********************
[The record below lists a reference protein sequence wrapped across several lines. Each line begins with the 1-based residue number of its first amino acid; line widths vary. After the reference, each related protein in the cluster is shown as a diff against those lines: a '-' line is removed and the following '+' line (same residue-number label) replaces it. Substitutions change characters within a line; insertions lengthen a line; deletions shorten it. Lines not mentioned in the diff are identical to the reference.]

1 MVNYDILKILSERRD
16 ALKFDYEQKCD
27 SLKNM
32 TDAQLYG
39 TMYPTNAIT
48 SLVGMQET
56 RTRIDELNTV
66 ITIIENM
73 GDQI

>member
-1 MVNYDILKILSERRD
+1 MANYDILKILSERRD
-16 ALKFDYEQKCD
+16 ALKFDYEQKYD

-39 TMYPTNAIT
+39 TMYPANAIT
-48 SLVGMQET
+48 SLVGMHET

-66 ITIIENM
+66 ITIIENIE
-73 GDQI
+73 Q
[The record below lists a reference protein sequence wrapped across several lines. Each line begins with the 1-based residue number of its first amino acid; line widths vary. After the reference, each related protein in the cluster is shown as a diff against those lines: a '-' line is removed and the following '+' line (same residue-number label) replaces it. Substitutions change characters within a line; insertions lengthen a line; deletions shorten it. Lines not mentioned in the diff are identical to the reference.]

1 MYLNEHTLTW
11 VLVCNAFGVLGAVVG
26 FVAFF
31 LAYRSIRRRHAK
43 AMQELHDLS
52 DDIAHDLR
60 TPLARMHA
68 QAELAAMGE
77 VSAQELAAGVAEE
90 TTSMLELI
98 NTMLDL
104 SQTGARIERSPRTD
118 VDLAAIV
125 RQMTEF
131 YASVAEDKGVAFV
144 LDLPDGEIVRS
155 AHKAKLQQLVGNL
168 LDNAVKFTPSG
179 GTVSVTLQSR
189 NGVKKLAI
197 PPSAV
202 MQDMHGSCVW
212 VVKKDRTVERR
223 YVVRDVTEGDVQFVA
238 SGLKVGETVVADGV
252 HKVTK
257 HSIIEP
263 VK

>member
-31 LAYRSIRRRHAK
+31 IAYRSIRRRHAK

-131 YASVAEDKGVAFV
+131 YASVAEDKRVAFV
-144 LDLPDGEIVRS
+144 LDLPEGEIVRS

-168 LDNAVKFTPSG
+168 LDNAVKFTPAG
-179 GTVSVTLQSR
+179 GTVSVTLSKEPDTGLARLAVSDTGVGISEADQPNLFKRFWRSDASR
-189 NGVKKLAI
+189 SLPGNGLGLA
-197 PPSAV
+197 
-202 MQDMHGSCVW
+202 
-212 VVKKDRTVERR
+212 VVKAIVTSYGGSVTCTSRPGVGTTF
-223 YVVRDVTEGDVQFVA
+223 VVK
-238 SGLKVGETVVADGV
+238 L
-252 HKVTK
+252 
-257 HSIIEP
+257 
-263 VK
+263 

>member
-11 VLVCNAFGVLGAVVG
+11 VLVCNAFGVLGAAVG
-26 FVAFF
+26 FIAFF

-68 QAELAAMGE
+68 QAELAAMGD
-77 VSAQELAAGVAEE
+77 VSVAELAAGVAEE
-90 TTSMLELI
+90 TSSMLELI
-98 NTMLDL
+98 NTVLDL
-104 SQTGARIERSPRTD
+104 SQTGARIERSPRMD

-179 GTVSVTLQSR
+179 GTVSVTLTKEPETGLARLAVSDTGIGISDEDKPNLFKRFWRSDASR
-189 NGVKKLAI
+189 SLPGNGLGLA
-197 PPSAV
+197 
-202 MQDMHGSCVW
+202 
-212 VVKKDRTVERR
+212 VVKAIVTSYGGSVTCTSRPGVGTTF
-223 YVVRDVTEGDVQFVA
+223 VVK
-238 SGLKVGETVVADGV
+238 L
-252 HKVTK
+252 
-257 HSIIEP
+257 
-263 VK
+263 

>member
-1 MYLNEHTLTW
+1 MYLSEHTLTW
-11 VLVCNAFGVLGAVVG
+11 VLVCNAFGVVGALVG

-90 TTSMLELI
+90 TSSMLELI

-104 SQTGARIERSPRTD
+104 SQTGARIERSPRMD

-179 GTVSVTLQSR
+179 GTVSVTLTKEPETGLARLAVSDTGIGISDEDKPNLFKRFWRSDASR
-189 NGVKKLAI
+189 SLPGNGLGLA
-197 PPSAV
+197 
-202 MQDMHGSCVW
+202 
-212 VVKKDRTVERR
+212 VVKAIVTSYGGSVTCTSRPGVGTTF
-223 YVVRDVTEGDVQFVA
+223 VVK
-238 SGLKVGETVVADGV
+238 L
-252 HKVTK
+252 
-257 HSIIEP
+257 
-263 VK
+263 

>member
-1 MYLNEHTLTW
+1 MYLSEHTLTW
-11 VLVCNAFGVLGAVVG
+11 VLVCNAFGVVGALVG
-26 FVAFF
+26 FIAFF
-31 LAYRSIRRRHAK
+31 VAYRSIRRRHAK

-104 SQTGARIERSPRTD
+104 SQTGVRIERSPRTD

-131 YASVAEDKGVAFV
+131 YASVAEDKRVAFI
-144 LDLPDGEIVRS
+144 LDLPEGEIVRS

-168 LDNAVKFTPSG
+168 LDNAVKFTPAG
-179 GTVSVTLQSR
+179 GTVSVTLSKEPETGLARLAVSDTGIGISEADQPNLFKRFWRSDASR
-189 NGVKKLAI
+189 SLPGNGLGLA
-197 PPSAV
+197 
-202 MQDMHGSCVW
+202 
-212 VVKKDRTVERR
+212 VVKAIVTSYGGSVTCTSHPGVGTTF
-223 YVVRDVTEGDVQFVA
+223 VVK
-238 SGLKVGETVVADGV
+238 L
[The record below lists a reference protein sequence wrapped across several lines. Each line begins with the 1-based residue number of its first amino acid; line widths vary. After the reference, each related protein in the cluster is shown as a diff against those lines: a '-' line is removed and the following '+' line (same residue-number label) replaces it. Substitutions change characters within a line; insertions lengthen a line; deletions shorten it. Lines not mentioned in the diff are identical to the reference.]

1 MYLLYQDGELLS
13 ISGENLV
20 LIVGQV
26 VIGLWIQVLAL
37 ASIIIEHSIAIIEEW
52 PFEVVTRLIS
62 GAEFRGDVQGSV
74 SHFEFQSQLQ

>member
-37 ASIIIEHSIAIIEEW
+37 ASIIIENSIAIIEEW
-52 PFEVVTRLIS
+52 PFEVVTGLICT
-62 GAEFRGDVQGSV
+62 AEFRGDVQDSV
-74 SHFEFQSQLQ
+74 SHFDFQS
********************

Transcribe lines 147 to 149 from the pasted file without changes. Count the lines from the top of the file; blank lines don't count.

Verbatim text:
-1 MYLNEHTLTW
+1 MYLSEHTLTW
-11 VLVCNAFGVLGAVVG